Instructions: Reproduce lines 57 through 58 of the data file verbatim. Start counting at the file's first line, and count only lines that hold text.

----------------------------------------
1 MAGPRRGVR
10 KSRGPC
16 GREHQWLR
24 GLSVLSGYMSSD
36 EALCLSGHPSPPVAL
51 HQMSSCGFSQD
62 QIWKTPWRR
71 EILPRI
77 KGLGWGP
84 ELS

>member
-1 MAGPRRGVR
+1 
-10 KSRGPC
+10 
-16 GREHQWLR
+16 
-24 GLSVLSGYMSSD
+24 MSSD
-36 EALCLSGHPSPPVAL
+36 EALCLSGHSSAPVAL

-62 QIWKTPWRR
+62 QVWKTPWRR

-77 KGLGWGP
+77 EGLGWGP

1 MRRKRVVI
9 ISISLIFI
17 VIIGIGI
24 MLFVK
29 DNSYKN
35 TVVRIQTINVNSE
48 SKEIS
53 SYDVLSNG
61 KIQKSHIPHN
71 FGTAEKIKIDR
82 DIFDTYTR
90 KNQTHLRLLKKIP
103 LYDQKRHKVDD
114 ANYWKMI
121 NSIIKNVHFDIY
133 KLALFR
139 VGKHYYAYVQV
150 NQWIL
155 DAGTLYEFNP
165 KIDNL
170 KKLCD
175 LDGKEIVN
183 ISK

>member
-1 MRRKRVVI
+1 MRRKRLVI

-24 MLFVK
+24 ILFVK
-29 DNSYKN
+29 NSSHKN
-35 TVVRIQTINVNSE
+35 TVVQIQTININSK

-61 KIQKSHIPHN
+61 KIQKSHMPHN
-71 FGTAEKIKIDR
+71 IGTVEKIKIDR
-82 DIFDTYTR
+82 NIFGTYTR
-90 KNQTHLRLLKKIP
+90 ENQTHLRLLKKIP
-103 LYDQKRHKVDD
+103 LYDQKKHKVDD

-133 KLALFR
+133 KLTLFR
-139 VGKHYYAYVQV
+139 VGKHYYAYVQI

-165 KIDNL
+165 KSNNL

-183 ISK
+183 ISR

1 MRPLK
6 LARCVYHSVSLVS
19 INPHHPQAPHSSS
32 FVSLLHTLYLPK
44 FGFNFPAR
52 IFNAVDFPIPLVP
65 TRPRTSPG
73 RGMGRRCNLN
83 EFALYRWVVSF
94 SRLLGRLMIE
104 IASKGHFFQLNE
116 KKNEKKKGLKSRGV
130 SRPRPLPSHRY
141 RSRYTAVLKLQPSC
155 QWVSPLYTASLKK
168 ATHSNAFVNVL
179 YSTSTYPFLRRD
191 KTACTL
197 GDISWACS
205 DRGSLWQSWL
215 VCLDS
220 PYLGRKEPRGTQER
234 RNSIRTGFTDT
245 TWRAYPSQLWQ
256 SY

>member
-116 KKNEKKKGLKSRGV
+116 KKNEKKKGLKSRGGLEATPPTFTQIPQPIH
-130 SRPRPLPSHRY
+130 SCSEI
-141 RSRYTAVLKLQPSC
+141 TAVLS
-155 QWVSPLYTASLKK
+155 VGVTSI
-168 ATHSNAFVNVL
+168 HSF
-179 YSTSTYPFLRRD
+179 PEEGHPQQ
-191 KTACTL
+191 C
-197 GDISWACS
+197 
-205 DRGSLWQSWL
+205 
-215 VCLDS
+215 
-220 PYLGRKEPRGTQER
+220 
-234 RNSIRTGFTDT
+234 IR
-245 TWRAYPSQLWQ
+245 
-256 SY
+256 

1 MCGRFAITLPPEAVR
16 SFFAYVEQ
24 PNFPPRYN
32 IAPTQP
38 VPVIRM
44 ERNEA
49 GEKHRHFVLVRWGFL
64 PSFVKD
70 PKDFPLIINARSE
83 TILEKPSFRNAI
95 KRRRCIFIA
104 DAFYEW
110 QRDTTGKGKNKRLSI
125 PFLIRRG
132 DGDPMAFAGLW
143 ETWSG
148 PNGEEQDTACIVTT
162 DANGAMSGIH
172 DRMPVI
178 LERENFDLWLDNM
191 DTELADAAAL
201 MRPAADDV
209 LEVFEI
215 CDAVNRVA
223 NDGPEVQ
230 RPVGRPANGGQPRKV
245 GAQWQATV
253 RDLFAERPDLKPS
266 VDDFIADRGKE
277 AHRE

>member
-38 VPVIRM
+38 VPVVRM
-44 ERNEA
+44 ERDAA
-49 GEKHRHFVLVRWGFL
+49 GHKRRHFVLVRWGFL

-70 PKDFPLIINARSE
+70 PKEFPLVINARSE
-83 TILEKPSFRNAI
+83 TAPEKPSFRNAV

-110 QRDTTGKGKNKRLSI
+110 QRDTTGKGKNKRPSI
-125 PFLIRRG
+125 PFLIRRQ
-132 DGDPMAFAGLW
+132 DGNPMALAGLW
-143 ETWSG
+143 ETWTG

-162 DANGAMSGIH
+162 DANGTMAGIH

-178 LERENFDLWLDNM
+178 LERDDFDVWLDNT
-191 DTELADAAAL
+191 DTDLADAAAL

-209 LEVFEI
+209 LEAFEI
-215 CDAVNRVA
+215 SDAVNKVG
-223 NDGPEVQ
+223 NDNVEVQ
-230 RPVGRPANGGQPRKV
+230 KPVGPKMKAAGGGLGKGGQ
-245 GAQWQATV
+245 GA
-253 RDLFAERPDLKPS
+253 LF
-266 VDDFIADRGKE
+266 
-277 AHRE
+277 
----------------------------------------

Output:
+35 TVVQIQTININSK

-61 KIQKSHIPHN